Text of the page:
The Wave Glider’s surface location permits continuous telemetry to shore and GPS navigation. Not only can sensor data been seen in near real-time but the mission can be adapted. Examples include changing the Wave Glider’s course and reconfiguring the setup of onboard sensors. Solar panels power the onboard electrical systems, such as navigation, instrumentation, and communications.
Wave Glider applications vary from maritime surveillance, mapping surveys, and oil-spill cleanup to fisheries management and environmental monitoring. For other jobs, Wave Gliders hold station, such as when aiding seismic surveys or relaying data sent from seabed-mounted devices. At times, several Wave Gliders have been deployed concurrently to observe the ocean in both space and time.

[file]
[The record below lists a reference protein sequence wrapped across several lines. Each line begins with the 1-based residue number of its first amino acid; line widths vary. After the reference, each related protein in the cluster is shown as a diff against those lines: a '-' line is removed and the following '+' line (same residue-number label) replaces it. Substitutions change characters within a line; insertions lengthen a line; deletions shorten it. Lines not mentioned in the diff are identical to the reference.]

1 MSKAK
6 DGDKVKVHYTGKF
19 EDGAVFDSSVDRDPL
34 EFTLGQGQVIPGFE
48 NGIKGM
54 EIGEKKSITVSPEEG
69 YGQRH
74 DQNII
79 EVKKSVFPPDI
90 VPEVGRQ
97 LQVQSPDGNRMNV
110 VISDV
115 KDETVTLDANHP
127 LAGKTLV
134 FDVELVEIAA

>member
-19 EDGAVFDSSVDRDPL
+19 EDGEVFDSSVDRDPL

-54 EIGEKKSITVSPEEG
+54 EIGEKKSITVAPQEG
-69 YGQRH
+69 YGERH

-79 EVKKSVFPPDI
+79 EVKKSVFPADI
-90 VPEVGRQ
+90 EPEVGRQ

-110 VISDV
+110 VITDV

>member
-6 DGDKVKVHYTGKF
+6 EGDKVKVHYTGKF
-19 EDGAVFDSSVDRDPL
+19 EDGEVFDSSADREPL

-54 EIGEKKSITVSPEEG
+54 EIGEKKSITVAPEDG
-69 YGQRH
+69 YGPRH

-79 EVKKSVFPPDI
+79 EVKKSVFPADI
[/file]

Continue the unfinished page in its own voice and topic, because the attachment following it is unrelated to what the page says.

Wave Gliders have carried a wide variety of sensors. These range from hydrophones for listening to whales to weather sensors and wave gauges for measuring storms. Other sensors measure water properties for chemistry and biology. ADCPs aboard Wave Gliders report 2D spatial transects of water currents — along track and through depth.
SOLUTION - ADCPs On Wave Gliders
Teledyne RDI’s ADCPs are synonymous worldwide with measuring currents in the upper ocean. The ADCP’s onboard signal processing produces results that can be sent immediately to aid decision making in operational situations. This leads to improved safety, efficiency, and reduced risk. Sending processed results also saves time and money for users analyzing the data or even for those posting it to the Web.